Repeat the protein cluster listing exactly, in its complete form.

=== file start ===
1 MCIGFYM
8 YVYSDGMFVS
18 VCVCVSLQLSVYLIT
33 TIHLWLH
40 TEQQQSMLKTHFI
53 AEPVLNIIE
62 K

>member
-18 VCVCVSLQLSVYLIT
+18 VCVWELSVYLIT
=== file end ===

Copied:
1 MCIGFYM
8 YVYSDGMFVS
18 VCVCVSLQLSVYLIT
33 TIHLWLH
40 TEQQQSMLKTHFI
53 AEPVLNIIE
62 K

>member
-18 VCVCVSLQLSVYLIT
+18 VCVWELSVYLIT